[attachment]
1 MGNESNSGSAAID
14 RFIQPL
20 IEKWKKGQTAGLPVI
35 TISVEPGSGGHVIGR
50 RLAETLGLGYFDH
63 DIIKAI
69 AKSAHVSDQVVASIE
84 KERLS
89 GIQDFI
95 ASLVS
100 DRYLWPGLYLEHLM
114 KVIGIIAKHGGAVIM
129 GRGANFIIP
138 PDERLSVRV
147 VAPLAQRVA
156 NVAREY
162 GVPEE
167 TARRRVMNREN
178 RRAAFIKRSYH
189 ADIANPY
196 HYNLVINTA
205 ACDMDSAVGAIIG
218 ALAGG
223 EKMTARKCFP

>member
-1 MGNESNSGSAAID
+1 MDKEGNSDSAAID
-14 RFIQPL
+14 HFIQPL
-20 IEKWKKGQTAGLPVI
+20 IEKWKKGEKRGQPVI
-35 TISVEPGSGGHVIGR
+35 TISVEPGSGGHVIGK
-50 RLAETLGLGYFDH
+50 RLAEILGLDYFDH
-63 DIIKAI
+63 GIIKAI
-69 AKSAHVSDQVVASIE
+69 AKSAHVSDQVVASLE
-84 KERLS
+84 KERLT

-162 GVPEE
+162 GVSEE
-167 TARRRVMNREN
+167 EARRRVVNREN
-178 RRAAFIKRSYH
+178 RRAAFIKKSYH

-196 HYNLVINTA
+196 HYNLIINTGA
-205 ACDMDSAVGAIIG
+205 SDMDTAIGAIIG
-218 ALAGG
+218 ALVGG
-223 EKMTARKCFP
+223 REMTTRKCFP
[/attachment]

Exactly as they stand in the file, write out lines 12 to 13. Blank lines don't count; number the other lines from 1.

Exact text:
114 KVIGIIAKHGGAVIM
129 GRGANFIIP